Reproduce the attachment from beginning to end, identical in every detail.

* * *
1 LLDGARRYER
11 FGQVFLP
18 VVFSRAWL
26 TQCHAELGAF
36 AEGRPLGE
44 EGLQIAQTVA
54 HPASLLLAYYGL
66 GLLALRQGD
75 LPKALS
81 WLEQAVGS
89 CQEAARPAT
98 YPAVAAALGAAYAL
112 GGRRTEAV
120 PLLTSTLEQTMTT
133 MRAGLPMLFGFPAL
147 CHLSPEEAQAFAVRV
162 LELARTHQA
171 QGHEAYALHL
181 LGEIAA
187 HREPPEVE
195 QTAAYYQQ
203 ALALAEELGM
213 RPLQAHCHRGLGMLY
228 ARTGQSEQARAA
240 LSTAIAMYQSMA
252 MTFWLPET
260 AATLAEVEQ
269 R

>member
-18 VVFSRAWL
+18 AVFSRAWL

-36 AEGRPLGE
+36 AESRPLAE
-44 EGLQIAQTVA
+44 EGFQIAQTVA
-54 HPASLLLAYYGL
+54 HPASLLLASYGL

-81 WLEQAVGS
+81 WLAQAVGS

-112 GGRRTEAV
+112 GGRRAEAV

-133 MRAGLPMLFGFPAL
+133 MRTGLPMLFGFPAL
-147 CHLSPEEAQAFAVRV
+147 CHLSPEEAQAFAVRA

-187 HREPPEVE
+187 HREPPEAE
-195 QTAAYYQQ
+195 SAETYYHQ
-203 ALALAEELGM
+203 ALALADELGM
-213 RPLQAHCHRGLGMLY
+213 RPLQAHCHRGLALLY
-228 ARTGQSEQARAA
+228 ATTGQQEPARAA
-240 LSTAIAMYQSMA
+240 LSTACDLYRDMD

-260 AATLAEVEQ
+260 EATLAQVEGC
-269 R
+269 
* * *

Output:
1 LLDGARRYER
11 FGQVFLP
18 VVFSRAWL
26 TQCHAELGAF
36 AEGRPLGE
44 EGLQIAQTVA
54 HPASLLLAYYGL
66 GLLALRQGD
75 LPKALS
81 WLEQAVGS
89 CQEAARPAT
98 YPAVAAALGAAYAL
112 GGRRTEAV
120 PLLTSTLEQTMTT
133 MRAGLPMLFGFPAL
147 CHLSPEEAQAFAVRV
162 LELARTHQA
171 QGHEAYALHL
181 LGEIAA
187 HREPPEVE
195 QTAAYYQQ
203 ALALAEELGM
213 RPLQAHCHRGLGMLY
228 ARTGQSEQARAA
240 LSTAIAMYQSMA
252 MTFWLPET
260 AATLAEVEQ
269 R

>member
-18 VVFSRAWL
+18 AVFSRAWL

-36 AEGRPLGE
+36 AESRPLAE
-44 EGLQIAQTVA
+44 EGFQIAQTVA
-54 HPASLLLAYYGL
+54 HPASLLLASYGL

-81 WLEQAVGS
+81 WLAQAVGS

-112 GGRRTEAV
+112 GGRRAEAV

-133 MRAGLPMLFGFPAL
+133 MRTGLPMLFGFPAL
-147 CHLSPEEAQAFAVRV
+147 CHLSPEEAQAFAVRA

-187 HREPPEVE
+187 HREPPEAE
-195 QTAAYYQQ
+195 SAETYYHQ
-203 ALALAEELGM
+203 ALALADELGM
-213 RPLQAHCHRGLGMLY
+213 RPLQAHCHRGLALLY
-228 ARTGQSEQARAA
+228 ATTGQQEPARAA
-240 LSTAIAMYQSMA
+240 LSTACDLYRDMD

-260 AATLAEVEQ
+260 EATLAQVEGC
-269 R
+269 